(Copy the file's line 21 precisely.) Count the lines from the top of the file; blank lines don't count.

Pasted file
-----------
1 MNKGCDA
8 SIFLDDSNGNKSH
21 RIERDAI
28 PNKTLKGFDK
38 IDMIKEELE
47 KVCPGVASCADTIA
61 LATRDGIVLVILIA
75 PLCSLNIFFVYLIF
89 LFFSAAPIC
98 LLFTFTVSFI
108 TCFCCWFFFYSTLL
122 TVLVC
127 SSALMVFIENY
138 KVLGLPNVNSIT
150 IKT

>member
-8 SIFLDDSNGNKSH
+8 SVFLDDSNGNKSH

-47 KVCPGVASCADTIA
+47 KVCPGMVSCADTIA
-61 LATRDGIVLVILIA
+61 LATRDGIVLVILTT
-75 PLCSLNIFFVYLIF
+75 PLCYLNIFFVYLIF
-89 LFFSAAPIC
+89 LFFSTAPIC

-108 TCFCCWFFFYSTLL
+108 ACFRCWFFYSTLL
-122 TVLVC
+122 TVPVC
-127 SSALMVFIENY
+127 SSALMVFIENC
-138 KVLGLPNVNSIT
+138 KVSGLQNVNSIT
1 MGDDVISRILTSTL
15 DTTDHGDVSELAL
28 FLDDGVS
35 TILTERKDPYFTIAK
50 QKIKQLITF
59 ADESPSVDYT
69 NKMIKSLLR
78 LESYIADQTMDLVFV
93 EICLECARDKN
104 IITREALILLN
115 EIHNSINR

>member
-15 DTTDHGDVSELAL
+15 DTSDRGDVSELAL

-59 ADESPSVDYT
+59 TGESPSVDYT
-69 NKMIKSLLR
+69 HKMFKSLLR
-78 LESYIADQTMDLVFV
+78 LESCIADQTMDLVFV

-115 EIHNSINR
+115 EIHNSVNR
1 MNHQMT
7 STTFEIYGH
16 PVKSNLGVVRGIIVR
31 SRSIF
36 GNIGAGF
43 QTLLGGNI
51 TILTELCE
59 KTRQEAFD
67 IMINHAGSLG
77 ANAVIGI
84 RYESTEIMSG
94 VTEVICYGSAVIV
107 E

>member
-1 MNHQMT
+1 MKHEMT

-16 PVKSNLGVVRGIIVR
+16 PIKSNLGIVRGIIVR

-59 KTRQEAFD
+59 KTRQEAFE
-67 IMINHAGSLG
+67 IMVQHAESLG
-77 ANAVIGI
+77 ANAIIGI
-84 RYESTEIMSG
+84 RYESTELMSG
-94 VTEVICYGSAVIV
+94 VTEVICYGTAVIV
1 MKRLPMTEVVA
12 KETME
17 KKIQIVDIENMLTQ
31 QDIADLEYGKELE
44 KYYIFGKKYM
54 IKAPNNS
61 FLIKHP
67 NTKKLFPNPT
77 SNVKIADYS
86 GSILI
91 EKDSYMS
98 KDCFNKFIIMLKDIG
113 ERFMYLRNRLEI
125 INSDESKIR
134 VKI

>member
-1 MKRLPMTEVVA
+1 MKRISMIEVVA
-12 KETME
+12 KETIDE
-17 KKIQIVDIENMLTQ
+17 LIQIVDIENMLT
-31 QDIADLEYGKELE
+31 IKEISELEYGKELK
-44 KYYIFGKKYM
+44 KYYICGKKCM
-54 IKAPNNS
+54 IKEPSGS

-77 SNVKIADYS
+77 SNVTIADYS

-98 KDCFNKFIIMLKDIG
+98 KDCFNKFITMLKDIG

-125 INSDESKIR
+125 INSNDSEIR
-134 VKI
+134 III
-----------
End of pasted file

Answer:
-61 LATRDGIVLVILIA